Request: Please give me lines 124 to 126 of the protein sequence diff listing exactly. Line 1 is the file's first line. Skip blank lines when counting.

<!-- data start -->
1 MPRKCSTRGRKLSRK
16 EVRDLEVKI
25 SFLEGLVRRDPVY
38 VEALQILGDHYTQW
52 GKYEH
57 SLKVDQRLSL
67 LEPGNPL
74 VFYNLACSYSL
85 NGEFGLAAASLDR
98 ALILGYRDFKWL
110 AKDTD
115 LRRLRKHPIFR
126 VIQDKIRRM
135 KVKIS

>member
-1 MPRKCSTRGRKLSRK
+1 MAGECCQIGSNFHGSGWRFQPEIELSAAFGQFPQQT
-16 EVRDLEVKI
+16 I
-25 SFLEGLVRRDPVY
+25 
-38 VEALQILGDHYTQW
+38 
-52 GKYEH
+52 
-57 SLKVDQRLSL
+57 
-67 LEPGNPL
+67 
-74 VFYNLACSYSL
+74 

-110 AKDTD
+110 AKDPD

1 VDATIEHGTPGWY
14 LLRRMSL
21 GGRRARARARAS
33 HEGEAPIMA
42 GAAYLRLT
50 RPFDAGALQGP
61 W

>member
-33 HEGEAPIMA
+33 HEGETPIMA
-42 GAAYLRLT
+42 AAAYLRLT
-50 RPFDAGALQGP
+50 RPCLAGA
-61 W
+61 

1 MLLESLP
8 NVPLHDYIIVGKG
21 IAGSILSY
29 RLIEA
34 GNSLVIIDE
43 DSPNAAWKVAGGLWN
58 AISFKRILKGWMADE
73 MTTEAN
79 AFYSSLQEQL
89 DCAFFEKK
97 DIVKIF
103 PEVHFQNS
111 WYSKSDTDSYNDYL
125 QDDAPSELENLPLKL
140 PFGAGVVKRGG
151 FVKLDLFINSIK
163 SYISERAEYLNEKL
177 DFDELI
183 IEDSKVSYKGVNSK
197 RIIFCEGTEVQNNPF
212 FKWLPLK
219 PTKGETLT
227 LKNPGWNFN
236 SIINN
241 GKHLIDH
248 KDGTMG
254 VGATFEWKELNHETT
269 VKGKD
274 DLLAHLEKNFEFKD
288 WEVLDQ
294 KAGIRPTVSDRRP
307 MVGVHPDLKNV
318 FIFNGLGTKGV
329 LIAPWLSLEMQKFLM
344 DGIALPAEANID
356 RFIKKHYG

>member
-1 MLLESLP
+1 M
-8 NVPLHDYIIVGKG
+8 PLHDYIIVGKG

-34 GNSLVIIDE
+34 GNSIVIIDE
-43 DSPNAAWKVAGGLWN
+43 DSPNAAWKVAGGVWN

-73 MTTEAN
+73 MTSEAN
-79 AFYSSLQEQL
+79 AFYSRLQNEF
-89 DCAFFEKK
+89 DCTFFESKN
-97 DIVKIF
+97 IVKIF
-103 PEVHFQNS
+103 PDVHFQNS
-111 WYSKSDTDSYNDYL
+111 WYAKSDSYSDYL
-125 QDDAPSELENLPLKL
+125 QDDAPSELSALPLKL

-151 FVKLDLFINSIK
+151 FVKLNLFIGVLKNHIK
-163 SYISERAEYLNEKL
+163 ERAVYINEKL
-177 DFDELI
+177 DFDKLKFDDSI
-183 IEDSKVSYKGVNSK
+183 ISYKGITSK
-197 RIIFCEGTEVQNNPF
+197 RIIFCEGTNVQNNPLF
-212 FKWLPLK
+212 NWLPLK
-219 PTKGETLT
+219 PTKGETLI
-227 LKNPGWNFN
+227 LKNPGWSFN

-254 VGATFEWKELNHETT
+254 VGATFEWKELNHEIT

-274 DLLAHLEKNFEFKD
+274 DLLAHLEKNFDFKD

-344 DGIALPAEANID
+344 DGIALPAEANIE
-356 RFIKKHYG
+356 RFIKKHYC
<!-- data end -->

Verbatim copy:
+227 LKNPGWSFN

-254 VGATFEWKELNHETT
+254 VGATFEWKELNHEIT